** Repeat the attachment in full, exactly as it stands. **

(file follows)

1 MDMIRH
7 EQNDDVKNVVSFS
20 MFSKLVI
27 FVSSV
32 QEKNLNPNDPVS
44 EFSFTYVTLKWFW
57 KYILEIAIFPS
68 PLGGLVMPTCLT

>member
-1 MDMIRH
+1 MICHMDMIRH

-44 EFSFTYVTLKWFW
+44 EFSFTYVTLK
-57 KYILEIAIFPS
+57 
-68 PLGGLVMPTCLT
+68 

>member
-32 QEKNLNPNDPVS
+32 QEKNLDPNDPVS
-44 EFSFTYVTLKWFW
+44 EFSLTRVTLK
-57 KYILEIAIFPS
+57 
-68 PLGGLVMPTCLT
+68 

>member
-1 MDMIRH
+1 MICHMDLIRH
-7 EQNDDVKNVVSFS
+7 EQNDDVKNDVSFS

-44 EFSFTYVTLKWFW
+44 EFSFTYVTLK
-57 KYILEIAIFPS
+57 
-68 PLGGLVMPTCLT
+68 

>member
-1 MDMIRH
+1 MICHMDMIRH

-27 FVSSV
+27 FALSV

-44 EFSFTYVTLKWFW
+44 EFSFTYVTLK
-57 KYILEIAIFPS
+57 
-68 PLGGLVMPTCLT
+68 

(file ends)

1 MDMIRH
7 EQNDDVKNVVSFS
20 MFSKLVI
27 FVSSV
32 QEKNLNPNDPVS
44 EFSFTYVTLKWFW
57 KYILEIAIFPS
68 PLGGLVMPTCLT

>member
-1 MDMIRH
+1 MICHMDMIRH

-44 EFSFTYVTLKWFW
+44 EFSFTYVTLK
-57 KYILEIAIFPS
+57 
-68 PLGGLVMPTCLT
+68 

>member
-32 QEKNLNPNDPVS
+32 QEKNLDPNDPVS
-44 EFSFTYVTLKWFW
+44 EFSLTRVTLK
-57 KYILEIAIFPS
+57 
-68 PLGGLVMPTCLT
+68 

>member
-1 MDMIRH
+1 MICHMDLIRH
-7 EQNDDVKNVVSFS
+7 EQNDDVKNDVSFS

-44 EFSFTYVTLKWFW
+44 EFSFTYVTLK
-57 KYILEIAIFPS
+57 
-68 PLGGLVMPTCLT
+68 

>member
-1 MDMIRH
+1 MICHMDMIRH

-27 FVSSV
+27 FALSV

-44 EFSFTYVTLKWFW
+44 EFSFTYVTLK
-57 KYILEIAIFPS
+57 
-68 PLGGLVMPTCLT
+68 